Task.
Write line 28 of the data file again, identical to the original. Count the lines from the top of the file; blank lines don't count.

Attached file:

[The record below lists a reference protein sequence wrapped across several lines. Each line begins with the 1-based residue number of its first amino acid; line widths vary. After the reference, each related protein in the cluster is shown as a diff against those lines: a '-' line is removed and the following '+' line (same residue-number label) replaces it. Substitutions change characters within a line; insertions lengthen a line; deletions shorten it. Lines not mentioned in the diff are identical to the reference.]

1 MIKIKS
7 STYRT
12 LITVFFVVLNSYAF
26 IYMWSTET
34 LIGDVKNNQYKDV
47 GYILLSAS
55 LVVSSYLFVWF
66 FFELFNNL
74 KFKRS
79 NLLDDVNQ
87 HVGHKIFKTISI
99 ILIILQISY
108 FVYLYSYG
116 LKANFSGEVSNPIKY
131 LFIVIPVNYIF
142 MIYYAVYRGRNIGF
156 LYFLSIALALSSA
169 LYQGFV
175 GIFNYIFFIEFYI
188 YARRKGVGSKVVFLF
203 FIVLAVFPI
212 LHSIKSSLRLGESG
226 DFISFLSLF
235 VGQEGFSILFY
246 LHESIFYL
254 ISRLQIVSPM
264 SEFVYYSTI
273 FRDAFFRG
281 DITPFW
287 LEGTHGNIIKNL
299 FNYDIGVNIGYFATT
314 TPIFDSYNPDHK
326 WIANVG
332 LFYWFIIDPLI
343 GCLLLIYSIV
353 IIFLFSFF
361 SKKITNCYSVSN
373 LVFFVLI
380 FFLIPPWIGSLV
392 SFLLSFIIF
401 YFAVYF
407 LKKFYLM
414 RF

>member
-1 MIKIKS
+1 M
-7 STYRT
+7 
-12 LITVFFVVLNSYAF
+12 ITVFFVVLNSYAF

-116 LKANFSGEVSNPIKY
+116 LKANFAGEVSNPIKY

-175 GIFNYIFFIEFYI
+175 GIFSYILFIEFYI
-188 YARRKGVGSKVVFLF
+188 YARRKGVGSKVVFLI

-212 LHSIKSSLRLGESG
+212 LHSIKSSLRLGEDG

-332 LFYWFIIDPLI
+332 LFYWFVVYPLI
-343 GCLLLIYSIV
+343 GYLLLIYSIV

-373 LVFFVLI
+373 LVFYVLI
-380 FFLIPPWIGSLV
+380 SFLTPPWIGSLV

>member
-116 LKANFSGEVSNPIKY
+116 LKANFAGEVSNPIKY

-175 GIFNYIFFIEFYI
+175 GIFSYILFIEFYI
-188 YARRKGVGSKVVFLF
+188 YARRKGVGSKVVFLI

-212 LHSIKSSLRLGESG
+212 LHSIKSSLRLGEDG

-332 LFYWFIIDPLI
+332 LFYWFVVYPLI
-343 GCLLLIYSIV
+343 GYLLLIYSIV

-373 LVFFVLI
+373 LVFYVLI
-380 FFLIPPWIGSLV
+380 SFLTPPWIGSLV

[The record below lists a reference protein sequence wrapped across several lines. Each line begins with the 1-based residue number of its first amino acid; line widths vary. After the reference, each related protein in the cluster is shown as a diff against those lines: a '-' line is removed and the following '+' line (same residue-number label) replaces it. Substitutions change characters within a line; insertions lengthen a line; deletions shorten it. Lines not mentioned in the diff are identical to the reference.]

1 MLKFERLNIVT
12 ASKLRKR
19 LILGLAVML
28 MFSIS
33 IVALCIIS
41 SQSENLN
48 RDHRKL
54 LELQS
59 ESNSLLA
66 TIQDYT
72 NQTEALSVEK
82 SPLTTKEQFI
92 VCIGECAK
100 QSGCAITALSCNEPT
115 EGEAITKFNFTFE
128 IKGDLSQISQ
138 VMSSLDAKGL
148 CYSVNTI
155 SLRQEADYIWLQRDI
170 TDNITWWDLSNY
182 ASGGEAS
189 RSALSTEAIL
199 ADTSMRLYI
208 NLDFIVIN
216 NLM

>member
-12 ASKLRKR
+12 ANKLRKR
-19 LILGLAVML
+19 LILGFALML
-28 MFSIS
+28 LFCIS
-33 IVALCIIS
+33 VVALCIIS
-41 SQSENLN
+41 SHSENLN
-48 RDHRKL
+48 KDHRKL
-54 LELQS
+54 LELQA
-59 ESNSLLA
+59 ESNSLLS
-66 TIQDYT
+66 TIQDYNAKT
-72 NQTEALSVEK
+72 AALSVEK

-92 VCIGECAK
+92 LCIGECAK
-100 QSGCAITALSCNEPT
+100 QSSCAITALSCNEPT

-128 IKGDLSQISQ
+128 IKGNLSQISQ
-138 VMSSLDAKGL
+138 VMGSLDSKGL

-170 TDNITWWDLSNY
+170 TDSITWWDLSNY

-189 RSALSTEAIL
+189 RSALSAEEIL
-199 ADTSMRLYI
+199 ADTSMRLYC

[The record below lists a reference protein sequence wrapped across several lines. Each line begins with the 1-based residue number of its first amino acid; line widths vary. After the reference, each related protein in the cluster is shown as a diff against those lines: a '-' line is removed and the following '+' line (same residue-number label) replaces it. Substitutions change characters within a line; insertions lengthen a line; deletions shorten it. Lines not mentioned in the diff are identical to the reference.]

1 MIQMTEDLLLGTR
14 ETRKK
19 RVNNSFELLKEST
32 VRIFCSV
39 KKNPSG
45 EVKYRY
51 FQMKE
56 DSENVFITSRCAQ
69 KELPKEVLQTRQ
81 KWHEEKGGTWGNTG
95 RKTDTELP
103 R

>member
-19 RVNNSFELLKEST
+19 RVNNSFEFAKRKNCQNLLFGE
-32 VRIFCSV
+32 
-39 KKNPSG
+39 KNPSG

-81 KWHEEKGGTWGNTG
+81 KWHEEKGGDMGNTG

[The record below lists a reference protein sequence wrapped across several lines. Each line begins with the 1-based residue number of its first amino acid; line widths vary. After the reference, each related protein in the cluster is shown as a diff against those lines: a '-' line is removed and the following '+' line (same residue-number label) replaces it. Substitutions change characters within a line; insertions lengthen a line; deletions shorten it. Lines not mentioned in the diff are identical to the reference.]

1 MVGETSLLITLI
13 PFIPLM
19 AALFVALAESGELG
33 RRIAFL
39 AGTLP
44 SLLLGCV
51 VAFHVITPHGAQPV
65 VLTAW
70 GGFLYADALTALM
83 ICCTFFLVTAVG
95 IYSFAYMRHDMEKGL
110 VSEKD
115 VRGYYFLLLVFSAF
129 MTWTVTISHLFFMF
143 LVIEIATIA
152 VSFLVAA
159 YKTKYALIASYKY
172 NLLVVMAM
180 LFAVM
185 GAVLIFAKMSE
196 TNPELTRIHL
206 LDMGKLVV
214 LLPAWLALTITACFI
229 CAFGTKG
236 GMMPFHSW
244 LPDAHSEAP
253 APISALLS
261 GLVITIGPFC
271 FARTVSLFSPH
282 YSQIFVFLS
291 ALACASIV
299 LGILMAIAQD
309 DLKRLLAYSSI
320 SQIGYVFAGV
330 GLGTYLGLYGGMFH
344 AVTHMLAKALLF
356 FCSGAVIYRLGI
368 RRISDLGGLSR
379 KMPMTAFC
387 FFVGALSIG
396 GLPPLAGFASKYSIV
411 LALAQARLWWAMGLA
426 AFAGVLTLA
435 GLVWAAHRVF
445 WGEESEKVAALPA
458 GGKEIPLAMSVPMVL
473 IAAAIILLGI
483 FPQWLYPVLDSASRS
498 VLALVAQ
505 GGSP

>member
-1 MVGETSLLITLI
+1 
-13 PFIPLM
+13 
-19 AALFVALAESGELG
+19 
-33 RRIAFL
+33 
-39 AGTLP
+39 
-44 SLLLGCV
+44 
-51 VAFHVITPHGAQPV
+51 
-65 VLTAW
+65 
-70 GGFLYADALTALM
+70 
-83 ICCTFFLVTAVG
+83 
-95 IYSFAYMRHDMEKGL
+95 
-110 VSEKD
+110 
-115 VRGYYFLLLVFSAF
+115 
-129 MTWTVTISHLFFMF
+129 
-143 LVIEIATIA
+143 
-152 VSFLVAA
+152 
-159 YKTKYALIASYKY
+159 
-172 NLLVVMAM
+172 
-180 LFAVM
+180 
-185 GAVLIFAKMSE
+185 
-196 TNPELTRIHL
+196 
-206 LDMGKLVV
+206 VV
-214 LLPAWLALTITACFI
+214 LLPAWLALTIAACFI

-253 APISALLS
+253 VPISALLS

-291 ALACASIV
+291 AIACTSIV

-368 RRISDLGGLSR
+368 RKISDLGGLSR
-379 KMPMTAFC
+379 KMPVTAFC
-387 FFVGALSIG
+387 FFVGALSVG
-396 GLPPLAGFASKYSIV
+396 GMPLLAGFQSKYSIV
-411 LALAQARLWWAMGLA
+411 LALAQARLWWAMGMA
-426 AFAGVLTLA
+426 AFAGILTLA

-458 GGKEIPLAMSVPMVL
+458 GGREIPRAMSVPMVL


264 SEFVYYSTI